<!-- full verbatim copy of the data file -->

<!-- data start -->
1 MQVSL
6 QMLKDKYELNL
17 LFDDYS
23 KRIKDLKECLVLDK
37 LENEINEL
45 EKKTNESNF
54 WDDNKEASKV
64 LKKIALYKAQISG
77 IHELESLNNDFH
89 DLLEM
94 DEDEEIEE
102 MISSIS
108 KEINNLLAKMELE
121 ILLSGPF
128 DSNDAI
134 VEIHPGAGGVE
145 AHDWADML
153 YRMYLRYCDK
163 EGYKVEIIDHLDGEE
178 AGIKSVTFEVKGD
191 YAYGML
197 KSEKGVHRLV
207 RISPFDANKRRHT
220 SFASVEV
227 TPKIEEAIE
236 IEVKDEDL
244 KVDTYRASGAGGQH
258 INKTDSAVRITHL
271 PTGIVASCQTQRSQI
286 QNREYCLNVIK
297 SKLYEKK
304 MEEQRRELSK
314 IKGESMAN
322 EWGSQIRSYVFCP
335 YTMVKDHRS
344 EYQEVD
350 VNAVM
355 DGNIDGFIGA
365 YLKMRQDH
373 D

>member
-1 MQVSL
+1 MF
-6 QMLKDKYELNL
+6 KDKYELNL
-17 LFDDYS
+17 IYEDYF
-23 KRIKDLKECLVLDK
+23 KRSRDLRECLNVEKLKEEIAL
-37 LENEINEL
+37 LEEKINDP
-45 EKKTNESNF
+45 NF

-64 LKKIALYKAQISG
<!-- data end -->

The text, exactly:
1 MQVSL
6 QMLKDKYELNL
17 LFDDYS
23 KRIKDLKECLVLDK
37 LENEINEL
45 EKKTNESNF
54 WDDNKEASKV
64 LKKIALYKAQISG
77 IHELESLNNDFH
89 DLLEM
94 DEDEEIEE
102 MISSIS
108 KEINNLLAKMELE
121 ILLSGPF
128 DSNDAI
134 VEIHPGAGGVE
145 AHDWADML
153 YRMYLRYCDK
163 EGYKVEIIDHLDGEE
178 AGIKSVTFEVKGD
191 YAYGML
197 KSEKGVHRLV
207 RISPFDANKRRHT
220 SFASVEV
227 TPKIEEAIE
236 IEVKDEDL
244 KVDTYRASGAGGQH
258 INKTDSAVRITHL
271 PTGIVASCQTQRSQI
286 QNREYCLNVIK
297 SKLYEKK
304 MEEQRRELSK
314 IKGESMAN
322 EWGSQIRSYVFCP
335 YTMVKDHRS
344 EYQEVD
350 VNAVM
355 DGNIDGFIGA
365 YLKMRQDH
373 D

>member
-1 MQVSL
+1 MF
-6 QMLKDKYELNL
+6 KDKYELNL
-17 LFDDYS
+17 IYEDYF
-23 KRIKDLKECLVLDK
+23 KRSRDLRECLNVEKLKEEIAL
-37 LENEINEL
+37 LEEKINDP
-45 EKKTNESNF
+45 NF

-64 LKKIALYKAQISG